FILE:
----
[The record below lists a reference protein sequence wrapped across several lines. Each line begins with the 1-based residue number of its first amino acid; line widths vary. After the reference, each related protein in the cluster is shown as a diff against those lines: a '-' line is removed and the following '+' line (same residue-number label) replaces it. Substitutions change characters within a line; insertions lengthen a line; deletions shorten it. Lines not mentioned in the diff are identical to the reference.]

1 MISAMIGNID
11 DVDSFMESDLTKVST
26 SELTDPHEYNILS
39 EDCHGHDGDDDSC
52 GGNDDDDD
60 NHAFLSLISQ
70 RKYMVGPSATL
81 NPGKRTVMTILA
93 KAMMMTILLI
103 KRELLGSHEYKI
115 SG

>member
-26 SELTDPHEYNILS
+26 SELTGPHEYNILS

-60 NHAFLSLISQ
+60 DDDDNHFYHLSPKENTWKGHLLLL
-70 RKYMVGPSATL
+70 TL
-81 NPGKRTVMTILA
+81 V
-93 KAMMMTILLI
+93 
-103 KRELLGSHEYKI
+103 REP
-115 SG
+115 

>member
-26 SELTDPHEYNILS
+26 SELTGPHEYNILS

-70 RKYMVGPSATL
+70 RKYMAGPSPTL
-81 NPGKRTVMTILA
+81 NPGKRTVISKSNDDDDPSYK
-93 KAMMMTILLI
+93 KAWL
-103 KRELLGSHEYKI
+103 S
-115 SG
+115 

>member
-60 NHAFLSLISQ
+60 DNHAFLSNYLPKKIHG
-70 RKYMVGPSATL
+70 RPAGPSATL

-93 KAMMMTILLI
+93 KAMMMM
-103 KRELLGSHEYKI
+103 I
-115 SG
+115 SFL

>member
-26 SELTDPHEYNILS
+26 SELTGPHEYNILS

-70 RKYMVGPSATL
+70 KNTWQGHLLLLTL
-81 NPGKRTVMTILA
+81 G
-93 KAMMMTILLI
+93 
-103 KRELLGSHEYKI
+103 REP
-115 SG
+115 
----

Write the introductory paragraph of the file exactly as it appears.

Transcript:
[The record below lists a reference protein sequence wrapped across several lines. Each line begins with the 1-based residue number of its first amino acid; line widths vary. After the reference, each related protein in the cluster is shown as a diff against those lines: a '-' line is removed and the following '+' line (same residue-number label) replaces it. Substitutions change characters within a line; insertions lengthen a line; deletions shorten it. Lines not mentioned in the diff are identical to the reference.]